jamesbrown
29th September 2015, 12:29
But isn't that kind of the point - how can a contractor guard against something which exists in potentia? The Talencore case found that the worker was not an employee as they had the right to substitute - doesn't that lead you to think that Judges don't consider SDC to be that important when the other employment tests are taken into account and maybe why HMRC are relying on it?

No, I concur with the assessment in the link I posted. Specifically, these parts:


Once you are in the realms of engaging experts or highly skilled professionals, then it should not be necessary to stipulate how work is done. Yes, provide the contractor with specifications and guidelines but then leave it to the expert to decide how they go about achieving what end the client wants.


Vessey stresses that genuine contractors are unlikely to fail the SDC test, particularly as recent Tax Tribunal rulings have strengthened some of the interpretation and not in the taxman’s favour: “The control test has been amplified within the SDC framework, and HMRC has its own view on interpretation.

“However, control has been determined and shared by case law, either in an employment or tax context – you only have to look at what the tribunal judges said in the IR35 cases such as Marlen, Primary Path and ECR Consulting. The lack of control over how the contractor did their work was key. HMRC cannot simply decide to change or ignore these rulings, although Tax Tribunal decisions do not normally set binding legal precedence.”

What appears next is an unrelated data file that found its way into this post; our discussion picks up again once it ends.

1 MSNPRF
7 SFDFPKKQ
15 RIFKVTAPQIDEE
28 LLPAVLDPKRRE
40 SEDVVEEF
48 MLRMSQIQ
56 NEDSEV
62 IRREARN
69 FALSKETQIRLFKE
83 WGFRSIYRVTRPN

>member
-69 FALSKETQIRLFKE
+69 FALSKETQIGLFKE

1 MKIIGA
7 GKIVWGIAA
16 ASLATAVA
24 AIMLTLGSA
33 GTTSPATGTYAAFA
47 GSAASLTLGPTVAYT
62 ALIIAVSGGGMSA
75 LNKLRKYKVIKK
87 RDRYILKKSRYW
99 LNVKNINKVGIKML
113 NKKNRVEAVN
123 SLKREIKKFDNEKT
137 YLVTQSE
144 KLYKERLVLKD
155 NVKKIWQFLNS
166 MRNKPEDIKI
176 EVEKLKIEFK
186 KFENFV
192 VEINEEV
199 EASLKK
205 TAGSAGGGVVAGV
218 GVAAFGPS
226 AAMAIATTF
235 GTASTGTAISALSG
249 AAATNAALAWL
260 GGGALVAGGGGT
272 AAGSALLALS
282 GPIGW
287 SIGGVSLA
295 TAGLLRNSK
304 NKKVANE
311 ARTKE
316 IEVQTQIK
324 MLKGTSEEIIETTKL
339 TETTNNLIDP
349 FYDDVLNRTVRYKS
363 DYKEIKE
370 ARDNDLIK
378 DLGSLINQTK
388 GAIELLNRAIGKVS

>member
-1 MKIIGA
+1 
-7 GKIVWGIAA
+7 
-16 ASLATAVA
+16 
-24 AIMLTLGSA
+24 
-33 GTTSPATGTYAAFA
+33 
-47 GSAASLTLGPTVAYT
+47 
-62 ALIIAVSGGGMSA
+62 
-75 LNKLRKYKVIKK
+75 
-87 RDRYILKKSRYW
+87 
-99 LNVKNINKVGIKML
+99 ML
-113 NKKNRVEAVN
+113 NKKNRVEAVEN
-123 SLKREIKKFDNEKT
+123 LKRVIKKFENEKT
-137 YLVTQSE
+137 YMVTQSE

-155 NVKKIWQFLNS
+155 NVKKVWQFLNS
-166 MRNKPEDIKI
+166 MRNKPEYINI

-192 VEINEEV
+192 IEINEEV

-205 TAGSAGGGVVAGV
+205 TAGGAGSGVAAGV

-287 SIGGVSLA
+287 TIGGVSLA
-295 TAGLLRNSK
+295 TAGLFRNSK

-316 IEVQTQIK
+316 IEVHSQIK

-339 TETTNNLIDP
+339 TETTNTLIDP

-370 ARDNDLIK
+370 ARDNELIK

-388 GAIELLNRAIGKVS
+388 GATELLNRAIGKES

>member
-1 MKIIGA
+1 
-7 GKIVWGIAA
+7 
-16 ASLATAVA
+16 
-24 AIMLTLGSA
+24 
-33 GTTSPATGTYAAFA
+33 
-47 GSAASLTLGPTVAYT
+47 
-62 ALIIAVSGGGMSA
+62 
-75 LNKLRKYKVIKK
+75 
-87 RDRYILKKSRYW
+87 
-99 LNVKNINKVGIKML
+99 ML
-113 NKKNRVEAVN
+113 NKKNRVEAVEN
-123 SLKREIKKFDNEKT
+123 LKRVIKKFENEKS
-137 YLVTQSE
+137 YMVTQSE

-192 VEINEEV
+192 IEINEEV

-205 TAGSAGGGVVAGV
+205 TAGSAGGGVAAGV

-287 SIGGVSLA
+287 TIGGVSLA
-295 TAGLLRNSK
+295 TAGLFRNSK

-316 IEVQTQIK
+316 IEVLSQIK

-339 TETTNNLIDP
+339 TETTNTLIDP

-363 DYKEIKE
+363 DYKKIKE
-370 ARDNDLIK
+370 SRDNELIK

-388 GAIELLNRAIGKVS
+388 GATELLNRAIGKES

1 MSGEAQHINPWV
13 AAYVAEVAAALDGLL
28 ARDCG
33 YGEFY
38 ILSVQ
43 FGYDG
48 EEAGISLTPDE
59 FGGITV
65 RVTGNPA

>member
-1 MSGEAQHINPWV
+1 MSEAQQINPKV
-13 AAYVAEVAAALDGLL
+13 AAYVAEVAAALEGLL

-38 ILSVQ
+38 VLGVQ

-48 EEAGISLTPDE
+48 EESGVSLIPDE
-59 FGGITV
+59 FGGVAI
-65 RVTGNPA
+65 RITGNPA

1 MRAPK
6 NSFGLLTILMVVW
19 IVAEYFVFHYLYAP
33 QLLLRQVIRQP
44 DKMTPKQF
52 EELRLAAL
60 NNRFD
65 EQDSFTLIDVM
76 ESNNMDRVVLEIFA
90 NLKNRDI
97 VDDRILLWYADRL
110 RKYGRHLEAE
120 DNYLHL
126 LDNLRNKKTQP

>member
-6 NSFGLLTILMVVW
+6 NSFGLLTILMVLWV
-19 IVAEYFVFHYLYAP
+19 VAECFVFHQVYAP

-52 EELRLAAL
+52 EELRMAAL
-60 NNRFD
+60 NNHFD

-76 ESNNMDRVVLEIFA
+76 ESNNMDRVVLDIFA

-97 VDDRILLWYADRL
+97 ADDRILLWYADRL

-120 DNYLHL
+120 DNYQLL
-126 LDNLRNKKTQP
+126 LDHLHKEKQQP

The point is that nothing will change w/r to how the control test (or the SDC portion of it) will apply. So the argument about the "right of" is moot. This is the test of employment status right now. In that sense, HRMC are simply taking a test that is established in case law, not corrupting it. You may disagree with the assessment in the article, copied above, but this isn't about the "right of" anything, it's about the importance of control as a test of employment status. So let's stop talking about the "right of" as being a game changer somehow. It isn't. In fact, it isn't a change at all.